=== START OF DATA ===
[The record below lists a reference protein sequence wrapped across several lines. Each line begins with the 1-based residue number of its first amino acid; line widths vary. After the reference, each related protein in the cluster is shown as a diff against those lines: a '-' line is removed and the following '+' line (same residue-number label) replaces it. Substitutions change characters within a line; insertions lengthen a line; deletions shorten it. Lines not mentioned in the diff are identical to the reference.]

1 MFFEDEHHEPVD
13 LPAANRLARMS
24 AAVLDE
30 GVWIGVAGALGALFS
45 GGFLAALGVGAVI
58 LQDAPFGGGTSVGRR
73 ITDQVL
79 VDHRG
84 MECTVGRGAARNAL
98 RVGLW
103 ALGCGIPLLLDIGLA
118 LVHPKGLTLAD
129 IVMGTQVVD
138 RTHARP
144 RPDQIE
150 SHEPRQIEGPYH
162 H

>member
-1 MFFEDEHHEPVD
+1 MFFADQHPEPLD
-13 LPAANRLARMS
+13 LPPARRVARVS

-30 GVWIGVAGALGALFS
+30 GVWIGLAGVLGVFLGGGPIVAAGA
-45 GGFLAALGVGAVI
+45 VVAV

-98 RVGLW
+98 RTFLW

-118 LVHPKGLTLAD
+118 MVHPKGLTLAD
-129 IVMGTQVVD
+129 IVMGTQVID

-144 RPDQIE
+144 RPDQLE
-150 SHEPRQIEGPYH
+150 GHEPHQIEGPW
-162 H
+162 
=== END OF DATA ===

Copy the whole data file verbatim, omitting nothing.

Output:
[The record below lists a reference protein sequence wrapped across several lines. Each line begins with the 1-based residue number of its first amino acid; line widths vary. After the reference, each related protein in the cluster is shown as a diff against those lines: a '-' line is removed and the following '+' line (same residue-number label) replaces it. Substitutions change characters within a line; insertions lengthen a line; deletions shorten it. Lines not mentioned in the diff are identical to the reference.]

1 MFFEDEHHEPVD
13 LPAANRLARMS
24 AAVLDE
30 GVWIGVAGALGALFS
45 GGFLAALGVGAVI
58 LQDAPFGGGTSVGRR
73 ITDQVL
79 VDHRG
84 MECTVGRGAARNAL
98 RVGLW
103 ALGCGIPLLLDIGLA
118 LVHPKGLTLAD
129 IVMGTQVVD
138 RTHARP
144 RPDQIE
150 SHEPRQIEGPYH
162 H

>member
-1 MFFEDEHHEPVD
+1 MFFADQHPEPLD
-13 LPAANRLARMS
+13 LPPARRVARVS

-30 GVWIGVAGALGALFS
+30 GVWIGLAGVLGVFLGGGPIVAAGA
-45 GGFLAALGVGAVI
+45 VVAV

-98 RVGLW
+98 RTFLW

-118 LVHPKGLTLAD
+118 MVHPKGLTLAD
-129 IVMGTQVVD
+129 IVMGTQVID

-144 RPDQIE
+144 RPDQLE
-150 SHEPRQIEGPYH
+150 GHEPHQIEGPW
-162 H
+162 